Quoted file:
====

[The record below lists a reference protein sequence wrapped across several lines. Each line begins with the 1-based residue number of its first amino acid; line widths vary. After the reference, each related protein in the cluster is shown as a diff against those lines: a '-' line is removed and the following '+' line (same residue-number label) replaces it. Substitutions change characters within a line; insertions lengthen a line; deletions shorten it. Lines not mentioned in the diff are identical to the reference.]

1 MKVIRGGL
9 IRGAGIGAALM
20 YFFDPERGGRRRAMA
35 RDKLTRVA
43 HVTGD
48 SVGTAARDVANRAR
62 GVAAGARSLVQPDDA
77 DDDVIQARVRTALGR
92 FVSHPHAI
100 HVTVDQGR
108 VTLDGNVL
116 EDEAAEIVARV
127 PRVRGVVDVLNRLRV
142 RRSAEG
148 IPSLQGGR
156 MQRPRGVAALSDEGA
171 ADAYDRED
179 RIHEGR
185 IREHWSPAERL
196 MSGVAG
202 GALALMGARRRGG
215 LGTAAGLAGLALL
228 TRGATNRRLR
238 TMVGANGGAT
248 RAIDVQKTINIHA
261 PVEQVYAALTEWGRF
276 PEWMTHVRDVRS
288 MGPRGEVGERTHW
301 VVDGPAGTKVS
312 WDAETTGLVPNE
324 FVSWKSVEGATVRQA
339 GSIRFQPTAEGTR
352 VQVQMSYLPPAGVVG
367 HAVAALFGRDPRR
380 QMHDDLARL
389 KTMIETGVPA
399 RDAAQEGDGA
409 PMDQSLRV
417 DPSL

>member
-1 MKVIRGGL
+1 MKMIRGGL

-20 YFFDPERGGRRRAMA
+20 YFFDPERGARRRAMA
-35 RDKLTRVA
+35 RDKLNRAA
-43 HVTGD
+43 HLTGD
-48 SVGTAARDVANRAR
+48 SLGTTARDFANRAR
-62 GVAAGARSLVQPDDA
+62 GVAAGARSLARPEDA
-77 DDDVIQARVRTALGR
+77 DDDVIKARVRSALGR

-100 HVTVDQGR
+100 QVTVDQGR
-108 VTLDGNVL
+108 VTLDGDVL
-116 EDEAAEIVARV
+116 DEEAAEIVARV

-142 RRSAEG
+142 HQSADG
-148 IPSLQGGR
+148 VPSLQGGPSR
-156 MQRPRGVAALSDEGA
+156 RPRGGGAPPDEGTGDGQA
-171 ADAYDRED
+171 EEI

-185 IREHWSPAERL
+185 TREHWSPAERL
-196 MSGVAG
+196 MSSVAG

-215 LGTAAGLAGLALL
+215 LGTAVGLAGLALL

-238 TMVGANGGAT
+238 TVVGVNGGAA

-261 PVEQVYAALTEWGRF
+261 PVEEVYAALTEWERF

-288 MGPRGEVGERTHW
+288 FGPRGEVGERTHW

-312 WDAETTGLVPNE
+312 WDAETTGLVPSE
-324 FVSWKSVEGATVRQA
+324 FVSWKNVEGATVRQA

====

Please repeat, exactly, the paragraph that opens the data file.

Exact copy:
[The record below lists a reference protein sequence wrapped across several lines. Each line begins with the 1-based residue number of its first amino acid; line widths vary. After the reference, each related protein in the cluster is shown as a diff against those lines: a '-' line is removed and the following '+' line (same residue-number label) replaces it. Substitutions change characters within a line; insertions lengthen a line; deletions shorten it. Lines not mentioned in the diff are identical to the reference.]